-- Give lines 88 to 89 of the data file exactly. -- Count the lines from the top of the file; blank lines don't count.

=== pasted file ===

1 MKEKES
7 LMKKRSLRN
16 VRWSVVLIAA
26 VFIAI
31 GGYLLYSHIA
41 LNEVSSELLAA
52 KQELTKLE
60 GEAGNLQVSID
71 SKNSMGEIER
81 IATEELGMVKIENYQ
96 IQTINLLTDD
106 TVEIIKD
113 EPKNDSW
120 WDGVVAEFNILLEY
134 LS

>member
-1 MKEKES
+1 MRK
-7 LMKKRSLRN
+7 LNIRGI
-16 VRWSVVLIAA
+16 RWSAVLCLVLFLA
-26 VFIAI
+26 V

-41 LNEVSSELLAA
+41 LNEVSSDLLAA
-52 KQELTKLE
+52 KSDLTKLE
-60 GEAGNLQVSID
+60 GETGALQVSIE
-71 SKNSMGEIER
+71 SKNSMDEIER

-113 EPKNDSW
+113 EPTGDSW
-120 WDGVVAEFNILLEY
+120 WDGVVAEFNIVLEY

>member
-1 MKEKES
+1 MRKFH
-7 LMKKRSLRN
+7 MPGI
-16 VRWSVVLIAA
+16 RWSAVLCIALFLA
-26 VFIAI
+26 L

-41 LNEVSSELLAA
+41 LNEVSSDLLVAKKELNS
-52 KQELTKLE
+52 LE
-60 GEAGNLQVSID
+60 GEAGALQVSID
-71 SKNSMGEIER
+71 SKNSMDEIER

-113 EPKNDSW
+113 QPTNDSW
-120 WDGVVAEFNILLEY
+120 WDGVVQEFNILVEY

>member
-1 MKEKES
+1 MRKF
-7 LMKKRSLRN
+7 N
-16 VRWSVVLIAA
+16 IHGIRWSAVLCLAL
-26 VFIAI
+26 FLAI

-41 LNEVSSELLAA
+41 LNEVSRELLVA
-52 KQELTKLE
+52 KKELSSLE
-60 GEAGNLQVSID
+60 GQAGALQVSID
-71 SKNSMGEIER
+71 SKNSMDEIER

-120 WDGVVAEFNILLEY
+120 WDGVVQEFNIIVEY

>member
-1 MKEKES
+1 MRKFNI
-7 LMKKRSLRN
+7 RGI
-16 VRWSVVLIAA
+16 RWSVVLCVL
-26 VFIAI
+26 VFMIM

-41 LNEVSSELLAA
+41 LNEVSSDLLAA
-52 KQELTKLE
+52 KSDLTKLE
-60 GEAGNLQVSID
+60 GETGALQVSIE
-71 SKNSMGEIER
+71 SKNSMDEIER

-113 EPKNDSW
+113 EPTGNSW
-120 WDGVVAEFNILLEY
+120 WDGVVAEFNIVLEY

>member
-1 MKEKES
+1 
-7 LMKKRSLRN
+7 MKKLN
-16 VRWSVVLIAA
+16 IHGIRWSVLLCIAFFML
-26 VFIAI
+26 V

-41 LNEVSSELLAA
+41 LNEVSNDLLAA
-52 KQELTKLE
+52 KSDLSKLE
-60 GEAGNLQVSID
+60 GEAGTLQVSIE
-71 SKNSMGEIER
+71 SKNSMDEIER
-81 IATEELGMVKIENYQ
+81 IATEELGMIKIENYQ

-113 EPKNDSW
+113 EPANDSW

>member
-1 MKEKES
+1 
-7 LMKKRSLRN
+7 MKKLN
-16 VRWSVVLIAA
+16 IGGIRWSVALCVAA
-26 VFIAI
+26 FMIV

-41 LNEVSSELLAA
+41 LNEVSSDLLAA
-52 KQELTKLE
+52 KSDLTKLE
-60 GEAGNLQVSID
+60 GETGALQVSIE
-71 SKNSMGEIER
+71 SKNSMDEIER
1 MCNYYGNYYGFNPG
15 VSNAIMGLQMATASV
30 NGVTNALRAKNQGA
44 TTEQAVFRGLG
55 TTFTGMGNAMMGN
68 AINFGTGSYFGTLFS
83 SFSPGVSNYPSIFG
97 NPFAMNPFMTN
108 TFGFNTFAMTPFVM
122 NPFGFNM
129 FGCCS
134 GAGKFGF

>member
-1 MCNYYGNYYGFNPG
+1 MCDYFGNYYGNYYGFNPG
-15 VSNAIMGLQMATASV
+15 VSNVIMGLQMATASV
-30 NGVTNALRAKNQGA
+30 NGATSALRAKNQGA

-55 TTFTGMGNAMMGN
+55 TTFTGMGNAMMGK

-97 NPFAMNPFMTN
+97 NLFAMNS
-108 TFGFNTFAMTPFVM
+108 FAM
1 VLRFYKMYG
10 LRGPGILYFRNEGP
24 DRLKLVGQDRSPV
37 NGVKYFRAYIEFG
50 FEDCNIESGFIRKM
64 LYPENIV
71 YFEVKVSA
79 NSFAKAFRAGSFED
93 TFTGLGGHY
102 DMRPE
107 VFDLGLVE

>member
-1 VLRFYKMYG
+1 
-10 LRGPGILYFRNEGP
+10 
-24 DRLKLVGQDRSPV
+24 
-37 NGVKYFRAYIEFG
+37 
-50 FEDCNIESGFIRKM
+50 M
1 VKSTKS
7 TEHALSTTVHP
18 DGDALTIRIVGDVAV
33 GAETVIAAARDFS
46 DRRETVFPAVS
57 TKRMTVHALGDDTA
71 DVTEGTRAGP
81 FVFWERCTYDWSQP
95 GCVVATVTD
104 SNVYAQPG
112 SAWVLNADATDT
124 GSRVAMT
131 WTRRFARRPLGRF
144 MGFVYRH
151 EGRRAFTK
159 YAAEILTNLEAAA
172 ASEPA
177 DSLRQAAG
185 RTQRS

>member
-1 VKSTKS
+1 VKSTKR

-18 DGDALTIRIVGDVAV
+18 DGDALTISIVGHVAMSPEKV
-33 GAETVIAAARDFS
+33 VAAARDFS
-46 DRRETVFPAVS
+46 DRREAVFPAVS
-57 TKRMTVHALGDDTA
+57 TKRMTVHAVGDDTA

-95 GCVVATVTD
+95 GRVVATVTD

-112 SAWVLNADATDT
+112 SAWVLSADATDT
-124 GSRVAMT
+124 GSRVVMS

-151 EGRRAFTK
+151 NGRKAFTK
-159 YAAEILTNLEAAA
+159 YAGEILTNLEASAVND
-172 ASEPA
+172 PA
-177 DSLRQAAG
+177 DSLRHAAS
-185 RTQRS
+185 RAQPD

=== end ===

-52 KQELTKLE
+52 KSDLTKLE